Puerto Rico's former police chief won't go outside after 6 p.m. amid violence, officer shortages

Puerto Rico is still dealing with the devastating effects of Hurricane Maria nearly 16 months after the deadly Category Four storm slammed ashore the island that's home to 3.2 million Americans. In 2017, Puerto Rico had 710 homicides -- more per capita than any U.S. state. Last year, the number dropped to 641 but so far this year, 22 people have been murdered on the island, reports CBS News' David Begnaud. 

In San Juan last Sunday, gunfire erupted in an area frequented by tourists near the airport. A gunman killed someone in the middle of the street and opened fire again as he drove away. The next day, a driver pulled up to two brothers and opened fire in broad daylight. On Wednesday, a gunman walked up to a man in his car at a gas station in Dorado and killed him at 8:40 in the morning. 

Kayra Nieves Pearson walked with us through the tourist area of Condado where she used to live. 

"It's not even perception. It's literally – it's my husband getting held up at gunpoint. It's my mom getting carjacked. You know, it's everybody that I love has been a victim and it's happened here," Pearson said.

Douglass Leff is the top FBI official in Puerto Rico; he said the island is facing a crisis of violence. According to Leff, "pretty close to 100 percent" of homicides on the island are gang related. He said the motives behind most every killing are money, survival and drugs.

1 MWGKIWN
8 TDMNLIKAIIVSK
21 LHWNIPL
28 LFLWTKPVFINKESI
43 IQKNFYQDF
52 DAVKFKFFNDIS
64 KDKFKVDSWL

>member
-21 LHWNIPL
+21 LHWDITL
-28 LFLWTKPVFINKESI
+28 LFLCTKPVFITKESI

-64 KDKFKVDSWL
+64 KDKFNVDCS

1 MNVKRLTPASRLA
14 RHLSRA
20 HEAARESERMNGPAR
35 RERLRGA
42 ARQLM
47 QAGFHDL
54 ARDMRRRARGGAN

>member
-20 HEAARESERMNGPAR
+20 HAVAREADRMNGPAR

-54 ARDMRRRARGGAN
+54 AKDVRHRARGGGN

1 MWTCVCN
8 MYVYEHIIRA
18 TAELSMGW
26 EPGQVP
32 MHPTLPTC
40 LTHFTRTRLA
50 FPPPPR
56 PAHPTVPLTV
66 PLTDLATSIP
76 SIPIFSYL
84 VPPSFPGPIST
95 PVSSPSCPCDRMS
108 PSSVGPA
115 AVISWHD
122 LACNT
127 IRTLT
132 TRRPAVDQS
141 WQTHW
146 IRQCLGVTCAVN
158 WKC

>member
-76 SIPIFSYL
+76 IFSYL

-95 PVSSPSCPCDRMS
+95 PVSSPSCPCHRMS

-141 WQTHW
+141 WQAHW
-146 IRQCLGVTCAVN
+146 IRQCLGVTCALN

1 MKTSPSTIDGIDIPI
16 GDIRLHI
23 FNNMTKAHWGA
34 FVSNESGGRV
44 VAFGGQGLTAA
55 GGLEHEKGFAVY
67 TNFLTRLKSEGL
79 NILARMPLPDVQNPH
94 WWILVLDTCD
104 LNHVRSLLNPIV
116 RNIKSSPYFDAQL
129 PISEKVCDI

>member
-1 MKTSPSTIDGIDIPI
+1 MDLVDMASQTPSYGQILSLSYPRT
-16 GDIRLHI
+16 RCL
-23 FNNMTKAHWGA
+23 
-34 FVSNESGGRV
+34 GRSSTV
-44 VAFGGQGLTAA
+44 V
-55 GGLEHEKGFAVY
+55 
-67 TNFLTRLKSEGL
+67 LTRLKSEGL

"They could send the entire FBI down here and they would still be overworked. That's just the situation that we have here," Leff said. 

Colonel Michelle Fraley was the superintendent of the Puerto Rico police in 2017 during Hurricane Maria. Fraley said that you can now go to a precinct and sometimes find only one police officer. She asked one of CBS News' armed security guards to escort her to our interview because she doesn't go outside after 6 p.m.

"Personally, at night, I don't leave my house. Unless it's an emergency that I have to go to the hospital," Fraley said.

To start fixing what's going on, Fraley said the government needs to "set priorities."

"A couple of weeks ago, half a million dollars were taken out of the salary account from the police department and moved to the fire department," Fraley said. 

Veteran Puerto Rico police officer Julio Cintron Hernandez is planning to resign in June.

"Who is going to work in a place that you're going to risk your life for everybody and you don't have no benefits? No money. They don't pay extra hours. They don't pay overtime," Hernandez said.

For now, he is using his paid time off to work at a warehouse in Florida.

"I'm talking about thousands of coworkers, they've been resigning and they've been jumping to the United States to find some work, decent work with benefits," Hernandez said.

Sergeant Gregorio Matias, who represents one of seven police unions in Puerto Rico, said 10,000 officers have left the force in the last 10 years. He said the officers who are still serving are demoralized, overworked and underpaid.

Just last week, a police officer went into a bank and took a hostage, saying he wanted to send a message. No one was hurt.

Puerto Rico's secretary of public safety, Héctor Pesquera, told CBS News he does not believe there is a crisis of violence in Puerto Rico at this time. He pointed out that crime is down this year and acknowledges police deserve better retirement and economic benefits

However, he did say they face some restrictions with the fiscal control board that are controlling the budget and that makes their daily operations almost impossible.